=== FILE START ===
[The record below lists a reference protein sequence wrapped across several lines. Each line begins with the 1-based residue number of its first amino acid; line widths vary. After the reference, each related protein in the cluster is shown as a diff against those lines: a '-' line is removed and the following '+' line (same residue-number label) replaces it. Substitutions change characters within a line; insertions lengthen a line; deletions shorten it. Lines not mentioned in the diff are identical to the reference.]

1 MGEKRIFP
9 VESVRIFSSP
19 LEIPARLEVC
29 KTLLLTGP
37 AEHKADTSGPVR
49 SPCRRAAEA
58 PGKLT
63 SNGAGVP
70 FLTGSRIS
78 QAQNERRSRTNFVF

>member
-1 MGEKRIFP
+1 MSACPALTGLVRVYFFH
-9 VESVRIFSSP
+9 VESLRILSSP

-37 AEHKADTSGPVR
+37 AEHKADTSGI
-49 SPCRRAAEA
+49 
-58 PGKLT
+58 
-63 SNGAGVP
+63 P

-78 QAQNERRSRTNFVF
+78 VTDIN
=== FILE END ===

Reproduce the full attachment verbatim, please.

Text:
[The record below lists a reference protein sequence wrapped across several lines. Each line begins with the 1-based residue number of its first amino acid; line widths vary. After the reference, each related protein in the cluster is shown as a diff against those lines: a '-' line is removed and the following '+' line (same residue-number label) replaces it. Substitutions change characters within a line; insertions lengthen a line; deletions shorten it. Lines not mentioned in the diff are identical to the reference.]

1 MGEKRIFP
9 VESVRIFSSP
19 LEIPARLEVC
29 KTLLLTGP
37 AEHKADTSGPVR
49 SPCRRAAEA
58 PGKLT
63 SNGAGVP
70 FLTGSRIS
78 QAQNERRSRTNFVF

>member
-1 MGEKRIFP
+1 MSACPALTGLVRVYFFH
-9 VESVRIFSSP
+9 VESLRILSSP

-37 AEHKADTSGPVR
+37 AEHKADTSGI
-49 SPCRRAAEA
+49 
-58 PGKLT
+58 
-63 SNGAGVP
+63 P

-78 QAQNERRSRTNFVF
+78 VTDIN